In their desperate drive to create polarization and in order to bail out the incumbent regime, the degenerate, self-serving, (as well as incompetent and intellectually lazy) TV News anchors, possibly in collusion with a section of the equally blinkered/self-serving mullahs, have begun to mislead the nation about the Shariah “courts”.
They are not, and never were parallel states or judicial systems. They are more like Alternate Dispute Resolution Centres. Though the idiot mullahs don’t prefer to call it like this.
Secondly, these Dar-ul-Qazas have been existing in Bihar since the 1920s. The Imarat-e-Shariah (founded in 1921) of Patna has been discharging such functions with whatever limitations and flaws, through its Dar-ul-Qazas in towns, and also in some villages of Bihar, Jharkhand, Orissa.
Contrary to what the Godi (Embedded) Media has been creating alarms that such organizations are divisive, these leaders and organizations have impeccable credentials of resisting communal territorial separatism.
In order to set the historical records straight, I reproduce some excerpts from book, (Muslim Politics in Bihar: Changing Contours. Routledge, 2014/2018 reprint; p. 71-79). Pardon me for it being a very long read:
The Role of Maulana Azad (1888-1958)
The point of divergence between the Muslim League and the pro-Congress Muslim organizations was grounded in the latter’s idea of Muttahidah Qaumiyat. At the pan-Indian level, the Jamiat-ul-Ulema-e-Hind (founded in 1919), a body of the ulema affiliated to the theological seminary of Deoband, was the votary of the idea which was popularized in Bihar through the agency of its precursor, the Anjuman-e-Ulema or Jamiat-ul-Ulema-e-Bihar (founded in 1917) by Maulana Abul Mohasin Mohammad Sajjad (1880–1940); the idea of politically organizing the Ulema was evolving in the mind of Maulana Sajjad since 1908. The latter also went on to found the Imarat-e-Shariah in 1921, and launched the Muslim Independent Party (MIP) on 12 September 1936. The Imarat-e-Shariah owes its origins to Maulana Azad, in whose, “scheme of things, in countries like India where Muslims were a minority (aqalliat) and did not hold political power, the Imarat-e-Shariah would function as an institution of political authority and state power … He envisaged it [as] maintaining a relationship with the country’s government through a collective agreement”.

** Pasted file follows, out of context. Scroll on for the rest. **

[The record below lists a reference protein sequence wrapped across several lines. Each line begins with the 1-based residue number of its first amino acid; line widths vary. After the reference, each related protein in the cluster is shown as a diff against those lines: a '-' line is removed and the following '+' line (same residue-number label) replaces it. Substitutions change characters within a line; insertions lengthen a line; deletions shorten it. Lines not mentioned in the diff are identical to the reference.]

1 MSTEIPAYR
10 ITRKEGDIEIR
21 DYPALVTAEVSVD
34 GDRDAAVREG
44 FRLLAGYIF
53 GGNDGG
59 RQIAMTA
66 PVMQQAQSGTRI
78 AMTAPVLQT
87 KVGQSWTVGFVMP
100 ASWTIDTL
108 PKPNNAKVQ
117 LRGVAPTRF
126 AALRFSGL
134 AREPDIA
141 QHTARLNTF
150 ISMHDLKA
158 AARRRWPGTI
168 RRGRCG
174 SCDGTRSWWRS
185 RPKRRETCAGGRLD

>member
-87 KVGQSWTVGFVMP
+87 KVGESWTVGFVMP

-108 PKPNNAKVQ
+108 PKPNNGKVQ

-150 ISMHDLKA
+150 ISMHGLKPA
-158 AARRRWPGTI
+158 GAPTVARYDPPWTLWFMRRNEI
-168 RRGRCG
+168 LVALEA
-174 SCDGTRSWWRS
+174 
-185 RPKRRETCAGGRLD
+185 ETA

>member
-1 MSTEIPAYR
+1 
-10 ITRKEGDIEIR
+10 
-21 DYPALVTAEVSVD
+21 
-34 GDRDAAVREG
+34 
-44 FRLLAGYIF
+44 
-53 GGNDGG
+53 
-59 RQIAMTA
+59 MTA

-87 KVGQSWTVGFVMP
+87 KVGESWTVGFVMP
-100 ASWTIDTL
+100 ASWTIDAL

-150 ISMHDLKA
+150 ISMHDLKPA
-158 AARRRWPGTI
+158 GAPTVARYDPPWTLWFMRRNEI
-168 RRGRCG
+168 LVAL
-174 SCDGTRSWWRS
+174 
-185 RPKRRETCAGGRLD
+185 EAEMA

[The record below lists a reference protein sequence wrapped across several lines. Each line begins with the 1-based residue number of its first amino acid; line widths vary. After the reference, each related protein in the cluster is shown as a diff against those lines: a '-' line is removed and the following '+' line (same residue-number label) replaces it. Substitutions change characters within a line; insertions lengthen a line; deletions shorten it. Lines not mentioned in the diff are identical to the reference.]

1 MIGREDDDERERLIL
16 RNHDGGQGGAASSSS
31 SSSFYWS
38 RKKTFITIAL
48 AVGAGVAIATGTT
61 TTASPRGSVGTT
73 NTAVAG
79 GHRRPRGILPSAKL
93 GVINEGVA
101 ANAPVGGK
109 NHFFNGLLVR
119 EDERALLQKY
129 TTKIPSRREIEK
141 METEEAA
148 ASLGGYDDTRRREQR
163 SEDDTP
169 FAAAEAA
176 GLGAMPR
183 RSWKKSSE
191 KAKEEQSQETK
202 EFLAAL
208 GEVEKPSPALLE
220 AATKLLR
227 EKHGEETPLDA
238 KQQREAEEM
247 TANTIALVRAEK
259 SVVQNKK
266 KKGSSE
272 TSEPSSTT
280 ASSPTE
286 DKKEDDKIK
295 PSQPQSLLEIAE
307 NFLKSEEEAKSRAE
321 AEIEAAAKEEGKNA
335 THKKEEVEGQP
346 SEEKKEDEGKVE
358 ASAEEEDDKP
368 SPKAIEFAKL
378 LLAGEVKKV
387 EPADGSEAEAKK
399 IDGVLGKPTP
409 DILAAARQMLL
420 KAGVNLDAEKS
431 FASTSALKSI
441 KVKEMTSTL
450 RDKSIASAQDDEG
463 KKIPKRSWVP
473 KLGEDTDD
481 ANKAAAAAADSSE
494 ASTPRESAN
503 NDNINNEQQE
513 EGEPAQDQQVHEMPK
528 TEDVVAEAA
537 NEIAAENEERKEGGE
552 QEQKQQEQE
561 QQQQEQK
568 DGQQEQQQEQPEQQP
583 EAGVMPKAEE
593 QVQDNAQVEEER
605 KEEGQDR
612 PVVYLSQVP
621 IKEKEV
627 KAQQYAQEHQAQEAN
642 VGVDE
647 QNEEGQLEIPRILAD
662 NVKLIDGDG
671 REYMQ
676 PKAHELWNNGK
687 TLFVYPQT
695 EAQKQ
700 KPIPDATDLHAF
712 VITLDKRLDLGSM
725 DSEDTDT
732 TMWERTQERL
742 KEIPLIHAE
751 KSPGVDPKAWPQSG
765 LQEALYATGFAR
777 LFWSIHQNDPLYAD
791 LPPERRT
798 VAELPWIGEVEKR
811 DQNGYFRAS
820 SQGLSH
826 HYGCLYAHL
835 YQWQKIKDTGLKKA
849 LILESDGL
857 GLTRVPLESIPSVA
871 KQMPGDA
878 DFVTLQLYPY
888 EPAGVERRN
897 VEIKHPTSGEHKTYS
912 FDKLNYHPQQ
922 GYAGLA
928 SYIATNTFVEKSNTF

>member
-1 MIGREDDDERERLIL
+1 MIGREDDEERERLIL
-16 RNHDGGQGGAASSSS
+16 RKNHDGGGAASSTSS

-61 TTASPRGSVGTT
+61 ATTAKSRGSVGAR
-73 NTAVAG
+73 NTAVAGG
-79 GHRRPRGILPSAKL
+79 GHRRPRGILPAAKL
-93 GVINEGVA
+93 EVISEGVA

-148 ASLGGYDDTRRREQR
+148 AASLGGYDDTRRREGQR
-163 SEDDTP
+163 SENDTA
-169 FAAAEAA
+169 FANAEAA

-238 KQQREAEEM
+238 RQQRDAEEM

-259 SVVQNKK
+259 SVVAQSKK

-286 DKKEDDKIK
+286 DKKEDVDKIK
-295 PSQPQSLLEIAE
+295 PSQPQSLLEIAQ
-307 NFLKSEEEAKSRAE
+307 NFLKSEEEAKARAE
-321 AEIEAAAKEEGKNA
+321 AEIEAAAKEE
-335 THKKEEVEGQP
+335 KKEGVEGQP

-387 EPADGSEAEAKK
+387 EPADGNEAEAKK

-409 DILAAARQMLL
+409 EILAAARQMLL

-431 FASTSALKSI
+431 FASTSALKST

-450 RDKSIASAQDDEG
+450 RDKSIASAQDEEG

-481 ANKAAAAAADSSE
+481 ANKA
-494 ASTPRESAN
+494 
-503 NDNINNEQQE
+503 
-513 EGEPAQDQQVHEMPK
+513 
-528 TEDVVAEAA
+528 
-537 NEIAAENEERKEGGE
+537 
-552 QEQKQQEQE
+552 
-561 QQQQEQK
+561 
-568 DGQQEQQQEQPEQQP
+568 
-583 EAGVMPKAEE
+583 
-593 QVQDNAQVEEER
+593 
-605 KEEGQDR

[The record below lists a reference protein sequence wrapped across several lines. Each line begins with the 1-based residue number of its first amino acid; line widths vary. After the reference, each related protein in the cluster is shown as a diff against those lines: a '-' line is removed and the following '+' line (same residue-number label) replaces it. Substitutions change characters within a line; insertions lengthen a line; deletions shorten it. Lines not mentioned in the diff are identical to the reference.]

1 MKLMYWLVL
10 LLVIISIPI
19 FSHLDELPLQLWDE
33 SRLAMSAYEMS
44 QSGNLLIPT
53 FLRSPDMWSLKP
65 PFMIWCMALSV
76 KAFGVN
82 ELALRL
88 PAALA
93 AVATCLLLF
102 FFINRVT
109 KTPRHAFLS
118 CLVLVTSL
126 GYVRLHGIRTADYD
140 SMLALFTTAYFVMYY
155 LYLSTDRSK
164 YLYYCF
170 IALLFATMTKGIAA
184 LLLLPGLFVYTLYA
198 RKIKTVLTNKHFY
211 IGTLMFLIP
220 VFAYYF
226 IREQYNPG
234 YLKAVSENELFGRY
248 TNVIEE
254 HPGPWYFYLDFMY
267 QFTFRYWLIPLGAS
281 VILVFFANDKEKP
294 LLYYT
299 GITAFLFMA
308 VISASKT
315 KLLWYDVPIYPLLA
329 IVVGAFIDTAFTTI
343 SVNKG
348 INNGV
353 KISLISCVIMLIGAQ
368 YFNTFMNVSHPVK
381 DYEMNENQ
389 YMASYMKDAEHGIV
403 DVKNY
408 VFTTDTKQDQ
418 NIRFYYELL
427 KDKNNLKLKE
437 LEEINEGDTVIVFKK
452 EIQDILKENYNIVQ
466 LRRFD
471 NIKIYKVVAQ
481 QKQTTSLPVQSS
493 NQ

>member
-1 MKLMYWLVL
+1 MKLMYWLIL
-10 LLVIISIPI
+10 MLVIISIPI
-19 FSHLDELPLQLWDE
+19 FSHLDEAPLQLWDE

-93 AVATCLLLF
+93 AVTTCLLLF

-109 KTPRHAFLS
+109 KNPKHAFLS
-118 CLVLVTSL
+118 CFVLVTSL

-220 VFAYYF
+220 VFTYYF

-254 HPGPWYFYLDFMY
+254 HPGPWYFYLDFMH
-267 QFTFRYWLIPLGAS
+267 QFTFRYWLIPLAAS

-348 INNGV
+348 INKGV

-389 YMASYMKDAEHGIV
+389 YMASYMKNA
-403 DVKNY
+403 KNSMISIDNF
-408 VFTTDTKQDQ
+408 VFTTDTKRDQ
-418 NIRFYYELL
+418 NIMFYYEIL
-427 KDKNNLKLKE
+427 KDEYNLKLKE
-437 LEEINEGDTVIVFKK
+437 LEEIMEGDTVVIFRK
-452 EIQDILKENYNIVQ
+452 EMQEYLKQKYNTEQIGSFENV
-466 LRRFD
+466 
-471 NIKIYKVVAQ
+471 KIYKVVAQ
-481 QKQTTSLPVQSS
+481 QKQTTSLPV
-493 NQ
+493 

Maulana Abul Kalam Azad enjoyed considerable popularity among the Muslims of Bihar. It was his plan to set up an institution of Amarat (or Imarat) with Maulana Mahmud Hasan of Deoband as the Ameer-e-Hind or Imam-e-Hind.
In Azad’s scheme, Imarat was ‘[purported to become] political authority, state power, pure and simple’, rather than merely discharge judicial functions which could be done by the qazis.90 Azad told the Jamiat-ul-Ulema-e-Hind ( JUH founded in 1919) that the ulema as a class should exercise the function of Imam/Ameer.
In the Badayun session of the JUH (December 1921), a sub-committee proposed that till the liberation of the Ottoman Khalifa, his Deputy in India, the Ameer-e-Hind would be elected at a general meeting of the JUH. After securing liberation, the Ottoman Khalifa would appoint and dismiss the Ameer in consultation with the JUH; it also specified that the Ameer should be a scholar of tafseer, fiqh, hadees, besides being sufficiently aware of the politics of the time. The Post-World War I scenario witnessed the abolition of the Ottoman Caliphate, and this scheme did not materialize.
Thus, during his three years internment in Ranchi, Azad thought about beginning this scheme from the provincial level.93 Thus, Azad’s ‘young friend and comrade’, Maulana Abul Mohasin Mohammad Sajjad (1880–1940) met him, and started striving to implement it. Sajjad started approaching the ulema and the mashaikh (associates of the custodians of the sufi shrines), and travelled very widely in 1920 to establish an institution of Imarat to address the shariat related collective problems of the community in an institutional manner, so that the religio-cultural domain of the religious minority would remain a space wherein the state would not interfere.